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Drones Still Face Major Hurdles In US Airspace

Unknown Lamer posted about a year and a half ago | from the drone-vs-drone dept.

Communications 166

coondoggie writes "Communications and effective system control are still big challenges unmanned aircraft developers are facing if they want unfettered access to U.S. airspace. Those were just a couple of the conclusions described in a recent Government Accountability Office report on the status of unmanned aircraft (PDF) and the national airspace. The bottom line for now seems to be that while research and development efforts are under way to mitigate obstacles to safe and routine integration of unmanned aircraft into the national airspace, these efforts cannot be completed and validated without safety, reliability, and performance standards, which have not yet been developed because of data limitations." The FAA and others seem mostly concerned about the drones hitting things if their GPS and ground communications are both disrupted.

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How about no? (5, Insightful)

ZorinLynx (31751) | about a year and a half ago | (#42957007)

We don't need thousands of unmanned vehicles zipping around in the skies malfunctioning and crashing into things and people.

And this is not even considering privacy and security implications. At least manned vehicles have a sufficient barrier to entry (expensive) and a motivation to be extremely reliable (because the occupants will die if not).

Re:How about no? (0)

Anonymous Coward | about a year and a half ago | (#42957197)

"And this is not even considering privacy and security implications"

What is with you sheep? Hey idiots, pretend for one second this was done by the EVIL BUSH and tell me how you would be reacting?

4th amendment. Nothing else is relevant here.

No fucking drones with 'unfettered access'.

Re:How about no? (0)

Anonymous Coward | about a year and a half ago | (#42957297)

How exactly are they different than airplanes?

Re:How about no? (0, Flamebait)

Anonymous Coward | about a year and a half ago | (#42957403)

http://www.thenewamerican.com/usnews/constitution/item/13542-will-police-drones-destroy-the-fourth-amendment

God you lot are thick, like I said, pretend the EVIL BUSH did this and tell me how everything smells like Unicorn farts and minimum wage is $15 quadrillion dollars per microsecond.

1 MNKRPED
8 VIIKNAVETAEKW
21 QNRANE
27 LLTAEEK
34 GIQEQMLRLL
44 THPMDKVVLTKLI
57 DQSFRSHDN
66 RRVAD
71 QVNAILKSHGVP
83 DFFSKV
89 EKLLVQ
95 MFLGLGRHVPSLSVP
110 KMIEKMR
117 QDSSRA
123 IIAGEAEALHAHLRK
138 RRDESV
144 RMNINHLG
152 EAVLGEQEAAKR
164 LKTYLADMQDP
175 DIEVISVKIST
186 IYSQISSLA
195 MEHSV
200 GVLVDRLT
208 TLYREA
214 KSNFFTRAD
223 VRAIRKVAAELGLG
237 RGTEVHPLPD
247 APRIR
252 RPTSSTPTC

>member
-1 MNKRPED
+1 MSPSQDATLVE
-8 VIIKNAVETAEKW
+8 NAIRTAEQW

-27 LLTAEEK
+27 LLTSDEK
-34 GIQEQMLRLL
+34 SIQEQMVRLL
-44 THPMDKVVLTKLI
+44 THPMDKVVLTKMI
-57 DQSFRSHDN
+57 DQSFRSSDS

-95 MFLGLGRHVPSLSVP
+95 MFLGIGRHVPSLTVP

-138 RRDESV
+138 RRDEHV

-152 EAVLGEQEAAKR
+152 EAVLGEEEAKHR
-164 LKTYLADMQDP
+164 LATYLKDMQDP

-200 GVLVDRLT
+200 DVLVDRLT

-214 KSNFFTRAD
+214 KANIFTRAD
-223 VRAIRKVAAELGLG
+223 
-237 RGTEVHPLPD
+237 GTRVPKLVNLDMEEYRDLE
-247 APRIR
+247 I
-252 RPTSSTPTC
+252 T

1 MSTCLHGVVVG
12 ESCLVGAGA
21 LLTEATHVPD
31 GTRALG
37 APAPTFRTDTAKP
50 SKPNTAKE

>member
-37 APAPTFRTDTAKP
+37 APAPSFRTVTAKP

Oh yea they are just like fucking airplanes.

Re:How about no? (0)

Anonymous Coward | about a year and a half ago | (#42958019)

Ummmm, no on board pilot for a start

Re:How about no? (2)

letherial (1302031) | about a year and a half ago | (#42957329)

Well your argument is null and void as soon as you used the word sheep. I just wanted to say, for me, i find that kind of way of arguing a bit childish. Its no wonder why you are annon.

Re:How about no? (-1)

Anonymous Coward | about a year and a half ago | (#42957459)

You seem to have mistaken me for someone who gives a shit what you think. Now kindly fuck off.

Re:How about no? (1)

thoughtlover (83833) | about a year and a half ago | (#42958225)

It's best to not feed the animals... And, rarely do I award AC mod points. Really, I could care less if it's an AC or a registered user making a comment, as I'm likely to ignore inane comments made by those that are logged in, too. So as to stay on-topic, I ask, When did the government listen to anything the GAO had to say? Recently, that is... within the past 40 years --pre-Nixon era.

Re:How about no? (0)

Anonymous Coward | about a year and a half ago | (#42957557)

Um, how exactly did you manage to parse "and this is not even considering privacy and security implications" into "there are no privacy or security implications"?

Re:How about no? (0)

Anonymous Coward | about a year and a half ago | (#42957663)

And you fail. Please re-read comment in full and try again. Please try and use all three brain cells this time.

Thanks for playing.

Re:How about no? (0)

Anonymous Coward | about a year and a half ago | (#42957755)

And you fail.

Considering your refusal to answer the question, I think I did the exact opposite. :)

But hey, thanks for the (attempt to) troll!

Re:How about no? (0)

Anonymous Coward | about a year and a half ago | (#42957211)

We don't need thousands of unmanned vehicles zipping around in the skies...

Besides, if you saw Terminator 3 then you know where this is headed.

Re:How about no? (1)

asylumx (881307) | about a year and a half ago | (#42957399)

I'm sorry, I was under the impression that the Terminator movies were works of fiction. You'll have to pardon me for not wanting to prepare myself for every such nonsense situation that arises in movies. Now, please excuse me while I pack just in case I need to simply walk into Mordor.

Re:How about no? (3, Insightful)

Herr Brush (639981) | about a year and a half ago | (#42957725)